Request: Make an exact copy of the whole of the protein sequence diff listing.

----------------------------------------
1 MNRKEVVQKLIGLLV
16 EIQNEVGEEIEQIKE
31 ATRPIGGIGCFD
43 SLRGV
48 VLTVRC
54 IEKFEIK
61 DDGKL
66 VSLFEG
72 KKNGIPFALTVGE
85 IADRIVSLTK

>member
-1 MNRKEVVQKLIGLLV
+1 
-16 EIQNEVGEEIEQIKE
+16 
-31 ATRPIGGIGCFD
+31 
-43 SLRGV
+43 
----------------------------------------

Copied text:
1 MNRKEVVQKLIGLLV
16 EIQNEVGEEIEQIKE
31 ATRPIGGIGCFD
43 SLRGV
48 VLTVRC
54 IEKFEIK
61 DDGKL
66 VSLFEG
72 KKNGIPFALTVGE
85 IADRIVSLTK

>member
-1 MNRKEVVQKLIGLLV
+1 
-16 EIQNEVGEEIEQIKE
+16 
-31 ATRPIGGIGCFD
+31 
-43 SLRGV
+43 